Every day we take for granted the ability to feed or dress ourselves as well as being able to speak. I knew very little about ALS until my mother-in-law’s health started declining at a rapid rate. For a year, our family went from Doctor to Doctor and it was becoming more evident that ALS was a disease that wasn’t easily diagnosis. It was a process of elimination, once all other diseases were ruled out and a majority of the ALS symptoms were present, a diagnosis was made. In March 2014, my mother-in-law passed away. At this time, there is no test that easily detects or diagnosis ALS. Exposure and funding through movements such as the “Ice Bucket Challenge” proactively helps the fight to find a cure for this fatal disease.
The Ice Bucket Challenge started off very slowly and wasn’t geared for a specific charity. The premise was to dump a bucket of ice over your head, post and tag it in social media and nominate another person to do the same. If you didn’t dump the water than you had to donate $100.00 to a charity.
“Chris Kennedy, a golfer in Sarasota, Fla., was nominated by a friend to participate in the Ice Bucket Challenge, which at the time, had nothing to do with ALS. The campaign was not tied to any specific charity, and participants would select a charity of their choice for donations. Kennedy’s friend had selected a charity that benefits a young child with cancer in the area. Kennedy, passing the challenge along, then selected ALS because a relative is suffering from the disease. Kennedy nominated his wife’s cousin Jeanette Senerchia, whose husband Anthony is the one suffering from ALS. Kennedy posted this video on July 15—what appears to be the first instance in which the Ice Bucket Challenge and ALS were linked.” Alexandra Sifferlin (2014), “Here’s How the ALS Ice Bucket Challenge Actually Started”, TIME, Aug 18th
There is some debate on how the Ice Bucket Challenge picked up so much momentum. It is felt that the Ice Bucket Challenge was brought into mainstream when pro-golfer Greg Norman challenged Matt Lauer. However, ALS Canada feels that Pete Frates, former Boston College baseball player, who has ALS himself, got the challenge back on track on July 29.
The Ice Bucket Challenge started out as a Fundraising Campaign but picked up mass popularity and became an internet sensation. This fun and innovative challenge brought customer engagement to a whole new level. In 30 days, the ALS Association was able to achieve:
2.4 Million videos uploaded to Facebook
3.7 million videos uploaded to Instagram with the hashtag #ALSicebucketchallenge and #icebucketchallenge
28 Million people uploaded videos, commented on or liked ice bucket related posts
This is the most successful fundraiser in history. From July 29 to Aug 28, the ALS Association raised 100 million dollars from over 3 million donors. As this fundraising campaign was much bigger than anyone could have possibly imagined, there are many benefits that can’t even be measure at this time. However, another success that the ALS Association is experiencing is that they have received the highest rating from Charity Navigator and is Top Ranked on Charity Watch.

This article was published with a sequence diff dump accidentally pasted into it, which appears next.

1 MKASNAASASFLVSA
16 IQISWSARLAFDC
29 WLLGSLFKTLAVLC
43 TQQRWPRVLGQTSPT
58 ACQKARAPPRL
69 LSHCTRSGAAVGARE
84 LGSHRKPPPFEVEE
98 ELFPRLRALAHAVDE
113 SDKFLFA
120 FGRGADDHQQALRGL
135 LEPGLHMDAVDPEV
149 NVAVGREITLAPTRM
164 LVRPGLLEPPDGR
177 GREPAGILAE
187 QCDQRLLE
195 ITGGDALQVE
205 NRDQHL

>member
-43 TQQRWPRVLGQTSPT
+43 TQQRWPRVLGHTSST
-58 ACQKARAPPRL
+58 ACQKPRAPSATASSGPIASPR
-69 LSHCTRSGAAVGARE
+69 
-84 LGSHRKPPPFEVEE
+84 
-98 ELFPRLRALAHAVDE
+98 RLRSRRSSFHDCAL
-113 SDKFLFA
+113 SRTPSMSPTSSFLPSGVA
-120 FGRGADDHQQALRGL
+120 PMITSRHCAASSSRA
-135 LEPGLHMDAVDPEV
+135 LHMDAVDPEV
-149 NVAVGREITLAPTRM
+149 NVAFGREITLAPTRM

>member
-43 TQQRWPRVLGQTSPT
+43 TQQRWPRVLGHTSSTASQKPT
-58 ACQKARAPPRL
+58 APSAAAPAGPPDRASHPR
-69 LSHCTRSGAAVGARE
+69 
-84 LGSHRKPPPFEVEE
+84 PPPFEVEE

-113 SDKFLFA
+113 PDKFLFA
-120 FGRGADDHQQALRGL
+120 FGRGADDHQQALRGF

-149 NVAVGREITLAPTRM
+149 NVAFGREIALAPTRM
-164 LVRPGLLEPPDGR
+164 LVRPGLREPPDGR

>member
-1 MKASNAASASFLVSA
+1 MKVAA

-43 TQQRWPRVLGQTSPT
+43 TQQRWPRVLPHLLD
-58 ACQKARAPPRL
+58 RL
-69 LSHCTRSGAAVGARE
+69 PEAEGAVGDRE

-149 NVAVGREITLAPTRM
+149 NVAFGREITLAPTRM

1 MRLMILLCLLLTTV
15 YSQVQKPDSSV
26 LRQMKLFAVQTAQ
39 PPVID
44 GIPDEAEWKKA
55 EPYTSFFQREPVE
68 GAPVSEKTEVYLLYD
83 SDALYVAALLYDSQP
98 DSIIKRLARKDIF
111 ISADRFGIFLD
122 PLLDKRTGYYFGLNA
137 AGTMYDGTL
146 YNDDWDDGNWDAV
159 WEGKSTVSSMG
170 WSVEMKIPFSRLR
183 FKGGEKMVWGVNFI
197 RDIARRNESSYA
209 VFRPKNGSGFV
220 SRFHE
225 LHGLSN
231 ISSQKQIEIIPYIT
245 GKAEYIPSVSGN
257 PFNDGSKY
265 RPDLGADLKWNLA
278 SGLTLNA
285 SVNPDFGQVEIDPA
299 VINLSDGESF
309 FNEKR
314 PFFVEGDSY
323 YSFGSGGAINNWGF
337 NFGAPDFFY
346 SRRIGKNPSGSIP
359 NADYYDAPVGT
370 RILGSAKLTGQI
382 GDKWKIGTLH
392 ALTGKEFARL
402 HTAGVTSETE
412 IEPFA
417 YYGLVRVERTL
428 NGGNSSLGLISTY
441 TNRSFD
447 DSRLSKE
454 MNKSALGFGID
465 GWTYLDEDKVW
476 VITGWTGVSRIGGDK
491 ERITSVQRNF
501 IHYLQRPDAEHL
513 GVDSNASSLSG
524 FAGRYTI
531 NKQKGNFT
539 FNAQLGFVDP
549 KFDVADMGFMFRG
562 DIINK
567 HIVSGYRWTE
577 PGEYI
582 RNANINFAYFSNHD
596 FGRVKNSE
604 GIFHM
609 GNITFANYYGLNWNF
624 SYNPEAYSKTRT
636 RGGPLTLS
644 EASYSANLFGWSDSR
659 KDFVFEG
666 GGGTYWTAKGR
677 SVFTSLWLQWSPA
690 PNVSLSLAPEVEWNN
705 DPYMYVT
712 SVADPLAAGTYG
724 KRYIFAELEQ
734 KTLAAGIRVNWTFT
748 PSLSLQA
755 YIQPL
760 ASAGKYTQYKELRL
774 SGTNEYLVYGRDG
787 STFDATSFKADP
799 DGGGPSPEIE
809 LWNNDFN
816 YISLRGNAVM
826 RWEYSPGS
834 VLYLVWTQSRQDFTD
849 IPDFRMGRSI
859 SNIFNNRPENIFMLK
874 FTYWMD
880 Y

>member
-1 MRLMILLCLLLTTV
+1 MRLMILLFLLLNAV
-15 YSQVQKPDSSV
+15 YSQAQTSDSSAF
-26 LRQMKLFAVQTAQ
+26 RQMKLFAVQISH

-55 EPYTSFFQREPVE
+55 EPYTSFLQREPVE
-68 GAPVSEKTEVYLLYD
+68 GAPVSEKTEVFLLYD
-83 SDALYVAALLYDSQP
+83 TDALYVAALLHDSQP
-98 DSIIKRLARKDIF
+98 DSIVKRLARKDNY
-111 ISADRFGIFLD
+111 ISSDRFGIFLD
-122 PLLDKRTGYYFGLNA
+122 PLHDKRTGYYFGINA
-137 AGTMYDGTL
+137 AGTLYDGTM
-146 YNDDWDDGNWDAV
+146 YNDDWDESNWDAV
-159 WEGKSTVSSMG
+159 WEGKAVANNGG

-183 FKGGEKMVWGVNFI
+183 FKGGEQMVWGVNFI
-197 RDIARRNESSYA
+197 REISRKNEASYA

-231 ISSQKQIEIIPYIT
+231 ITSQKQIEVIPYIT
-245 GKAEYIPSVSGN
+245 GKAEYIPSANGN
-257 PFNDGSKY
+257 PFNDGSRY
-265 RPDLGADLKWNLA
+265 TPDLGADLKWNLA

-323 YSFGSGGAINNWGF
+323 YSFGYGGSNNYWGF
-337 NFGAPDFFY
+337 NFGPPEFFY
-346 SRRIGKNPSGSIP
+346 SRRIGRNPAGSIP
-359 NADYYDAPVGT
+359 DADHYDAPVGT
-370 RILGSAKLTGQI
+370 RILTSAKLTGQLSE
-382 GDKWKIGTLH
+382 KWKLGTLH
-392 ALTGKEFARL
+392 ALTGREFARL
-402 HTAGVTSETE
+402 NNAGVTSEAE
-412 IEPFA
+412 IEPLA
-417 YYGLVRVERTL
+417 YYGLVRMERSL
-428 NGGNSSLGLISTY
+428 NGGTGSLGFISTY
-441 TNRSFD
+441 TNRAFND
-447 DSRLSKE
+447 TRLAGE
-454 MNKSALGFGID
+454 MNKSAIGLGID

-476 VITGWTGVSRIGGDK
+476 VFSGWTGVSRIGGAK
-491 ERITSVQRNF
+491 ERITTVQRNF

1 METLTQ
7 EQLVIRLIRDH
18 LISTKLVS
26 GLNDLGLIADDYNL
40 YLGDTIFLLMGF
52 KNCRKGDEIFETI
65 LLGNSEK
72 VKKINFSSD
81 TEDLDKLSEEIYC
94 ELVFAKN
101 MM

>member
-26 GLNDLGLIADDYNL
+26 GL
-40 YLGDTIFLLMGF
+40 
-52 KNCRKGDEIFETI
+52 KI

As a thank you to all the supports, The ALS Association send out a video.
As the Ice Bucket Challenge became a phenomenon with people all around the world dumping buckets of ice on themselves, it brought exposure to the ALS Association that has been unprecedented. It also brought awareness for people living with ALS and the struggles they face in a normal day. Then there’s the aspect of the outstanding help that it takes to keep people with ALS living as normal of a life as possible. Recently on The Ellen Show, Ellen spoke with Matt Onyshko, a fire firefighter from Pittsburgh, PA who was diagnosed with ALS 7 years ago and his wife, Jess. Matt and Jess spoke about the support that they receive from their community and fellow firefighters. Matt’s fellow firefighters have been working Matt’s shifts for the last 3 years so that his family can receive a pay cheque. It was an amazing example of support and dedication.
There are many people who have been or started blogging about living with ALS. One Canadian, Richard McBride, who blogs about his journey is an inspiration. He blogs daily, and I commend him for this dedication to share with people his good and bad days. He has positive and powerful statements like “Tomorrow will be better. Tomorrow I will have recovered from yesterday. Tomorrow I have things to do, things on my agenda, things planned. That will help me get up and go. I don’t know what it will do about the shaking, but I won’t have a lot of time to think about it. I can focus on what I have to do, not how I feel. As Richard McBride says, “Just remember, I am living with ALS, not dying from it.” I think we could all learn a lot from Richard.
Social Media can change the scope of a project without even knowing it. The ALS fundraising campaign was a fun and engaging campaign that started out with a small audience and reached epic portions in a short period of time. Through Social Media everyone counts and you can make a difference. 28 Million people made a difference to the ALS Association as well as people diagnosed with ALS and their families. My family personally thanks everyone who participated in the challenge. We hope that with this funding a cure can be found for ALS.
In loving memory of Helen Marie Norris.
Submitted By: Jennifer Norris – SMBP Student, University of Waterloo. To contact the author of this entry please email: email@example.com
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